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FEMA FloodSmart.gov Responsive Redesign image overview of responsive deliverables

Role: Senior UX Designer (Researcher, Strategist, Information Architect, Prototyper)

Responsibilities: User Research, Strategy, Content Strategy, IA, UX design, prototyping, mentor junior staff, technical documentation

Audience: a wide range of American property owners looking for information on the National Flood Insurance Program

Challenge: FloodSmart.gov was hacked in 2016. To make the content available FEMA put the content on FEMA.gov in a series of toggles without consideration of user needs. It was dense, written in governmentese, and tough to navigate. This project's directive was a responsive redesign with a 100% focus on users.

Hindrance: The illogical task order chronology prevented a full content rewrite and formal user research ahead of design.

Actions:

  1. Prioritize the voice of the people. Conducting “guerrilla” user research through condensed Optimal Workshop card sorts and surveys we leveraged our social networks to locate property owners, especially those in known flood zones, to define taxonomy and organize content. This defined the taxonomy, and informed copy editing existing content using plain language.
  2. Augment accessibility and performance to elevate the user experience. While the client reviewed moodboards, we presented lo-fidelity wireframes [3.9MB PDF]. This served multiple purposes, as it was my first meeting with the clients, and opportunity to understand their perspective. The deck is annotated to facilitate understanding of what the project would do, uncover what the stakeholders thought it would do, so we could align work.
  3. Using PlainLanguage.gov as a guide, make the site easy to read and understand. Using GatherContent we documented the results of a content audit and had the client review and revise content to be included in the redesign.
  4. Implement user-centered mobile-first best practices with a test-driven design approach. With approved mood boards and content, the design phase began. During design “pair-programmed” with a visual designer, teaching about responsive web design, accessibility best practices, and test-driven design. We provided a static design deck [5.4MB PDF + links to HTML/CSS/JS prototypes] paired with links to a responsive prototype (see the cover slide for links).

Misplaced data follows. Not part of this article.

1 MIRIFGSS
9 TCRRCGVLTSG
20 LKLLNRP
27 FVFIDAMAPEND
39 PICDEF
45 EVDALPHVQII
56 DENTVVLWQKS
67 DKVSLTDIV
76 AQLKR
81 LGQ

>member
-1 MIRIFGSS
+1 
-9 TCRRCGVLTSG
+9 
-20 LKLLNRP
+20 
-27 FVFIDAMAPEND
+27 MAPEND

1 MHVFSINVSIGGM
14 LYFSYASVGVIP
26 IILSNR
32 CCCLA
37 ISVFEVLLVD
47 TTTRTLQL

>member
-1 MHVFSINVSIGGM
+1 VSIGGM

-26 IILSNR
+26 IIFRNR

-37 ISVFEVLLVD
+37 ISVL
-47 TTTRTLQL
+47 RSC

5. Ensure optimal UX by teaching staff how and what to test. For design handoff, we paired a responsive prototype with documentation including key (web) performance indicators, accessible code specs and samples, plus training on how to regularly measure user experience.
  6. Foster user empathy with government stakeholders and developers. Using storytelling based on research.

My proudest moment was when the Chief of Communications noted the Need Help? page looked plain and then pointing at me, said, “when I think of the user, it needs to be quickly easy to read, understand, and get me where I need to go, so this is great. We don't need big pictures here.”

Result: In May 2018, the refreshed FloodSmart.gov launched – “For Consumers” – with best practices, ADA compliance, and a user-centric approach. Before, when the content was housed in FEMA.gov toggles, there were very few visitors, and they quickly left the site without navigating further. In the first three months of launch, June–August 2018, there were nearly 1.5 million unique visitors, with very little time on the homepage, most of the traffic going to learning more about how flood insurance protects their investment and how to buy flood insurance.

The “For Agents” site was done by an entirely different team.